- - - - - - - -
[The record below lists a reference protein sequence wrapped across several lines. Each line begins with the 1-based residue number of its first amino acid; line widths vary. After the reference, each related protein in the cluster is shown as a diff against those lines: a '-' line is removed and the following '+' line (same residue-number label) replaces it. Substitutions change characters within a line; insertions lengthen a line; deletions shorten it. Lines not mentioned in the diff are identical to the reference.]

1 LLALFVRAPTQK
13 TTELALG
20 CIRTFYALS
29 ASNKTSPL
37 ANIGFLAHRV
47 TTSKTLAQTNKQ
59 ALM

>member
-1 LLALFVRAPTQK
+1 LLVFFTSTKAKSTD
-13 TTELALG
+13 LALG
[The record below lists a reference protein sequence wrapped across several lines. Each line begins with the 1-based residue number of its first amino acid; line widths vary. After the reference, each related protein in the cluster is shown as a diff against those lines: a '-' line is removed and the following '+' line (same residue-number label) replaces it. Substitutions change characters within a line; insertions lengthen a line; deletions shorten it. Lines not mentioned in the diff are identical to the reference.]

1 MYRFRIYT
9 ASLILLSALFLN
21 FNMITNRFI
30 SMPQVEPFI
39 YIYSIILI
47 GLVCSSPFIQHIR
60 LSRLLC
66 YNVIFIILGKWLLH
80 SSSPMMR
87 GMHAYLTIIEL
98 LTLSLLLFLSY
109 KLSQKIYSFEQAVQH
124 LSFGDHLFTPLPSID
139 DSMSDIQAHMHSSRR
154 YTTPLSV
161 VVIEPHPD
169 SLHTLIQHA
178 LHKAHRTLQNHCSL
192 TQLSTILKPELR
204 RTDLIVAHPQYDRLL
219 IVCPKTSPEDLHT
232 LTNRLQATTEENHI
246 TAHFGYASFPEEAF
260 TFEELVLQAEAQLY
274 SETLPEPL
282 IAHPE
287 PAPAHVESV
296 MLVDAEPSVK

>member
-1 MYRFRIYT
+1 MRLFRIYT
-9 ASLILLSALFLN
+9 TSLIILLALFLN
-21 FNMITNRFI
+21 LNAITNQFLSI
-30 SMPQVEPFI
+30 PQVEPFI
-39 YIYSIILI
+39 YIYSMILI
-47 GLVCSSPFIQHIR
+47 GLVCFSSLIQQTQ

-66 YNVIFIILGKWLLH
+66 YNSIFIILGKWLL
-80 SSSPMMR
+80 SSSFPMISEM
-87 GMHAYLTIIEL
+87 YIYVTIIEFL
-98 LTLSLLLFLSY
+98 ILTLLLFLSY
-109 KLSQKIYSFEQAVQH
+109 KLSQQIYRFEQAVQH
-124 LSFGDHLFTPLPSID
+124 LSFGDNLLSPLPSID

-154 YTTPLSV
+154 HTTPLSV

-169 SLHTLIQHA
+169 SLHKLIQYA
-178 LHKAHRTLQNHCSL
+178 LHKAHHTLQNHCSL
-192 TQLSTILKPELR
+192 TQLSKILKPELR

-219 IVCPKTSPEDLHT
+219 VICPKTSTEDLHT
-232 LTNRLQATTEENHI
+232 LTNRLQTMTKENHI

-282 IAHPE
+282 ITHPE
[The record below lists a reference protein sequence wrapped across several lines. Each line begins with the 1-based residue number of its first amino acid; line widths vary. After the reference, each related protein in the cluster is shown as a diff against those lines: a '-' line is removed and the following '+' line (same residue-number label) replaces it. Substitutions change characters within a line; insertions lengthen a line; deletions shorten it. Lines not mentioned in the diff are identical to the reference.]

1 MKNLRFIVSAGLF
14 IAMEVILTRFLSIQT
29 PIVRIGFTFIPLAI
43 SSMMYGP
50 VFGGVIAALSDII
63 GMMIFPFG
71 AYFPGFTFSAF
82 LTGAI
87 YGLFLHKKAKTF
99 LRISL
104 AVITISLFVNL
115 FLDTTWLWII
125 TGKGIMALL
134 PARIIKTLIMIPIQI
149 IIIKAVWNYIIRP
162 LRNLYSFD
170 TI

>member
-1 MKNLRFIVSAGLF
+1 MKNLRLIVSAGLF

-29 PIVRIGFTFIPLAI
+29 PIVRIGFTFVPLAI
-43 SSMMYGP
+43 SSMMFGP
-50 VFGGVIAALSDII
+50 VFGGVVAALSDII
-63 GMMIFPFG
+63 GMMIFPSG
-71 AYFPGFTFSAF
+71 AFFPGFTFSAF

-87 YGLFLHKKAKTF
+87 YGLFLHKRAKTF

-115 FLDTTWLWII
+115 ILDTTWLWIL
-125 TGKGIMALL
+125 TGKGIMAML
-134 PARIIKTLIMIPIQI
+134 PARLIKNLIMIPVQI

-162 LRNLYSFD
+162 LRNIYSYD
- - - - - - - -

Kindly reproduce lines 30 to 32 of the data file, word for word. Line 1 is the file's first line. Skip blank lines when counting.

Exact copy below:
161 VVIEPHPD
169 SLHTLIQHA
178 LHKAHRTLQNHCSL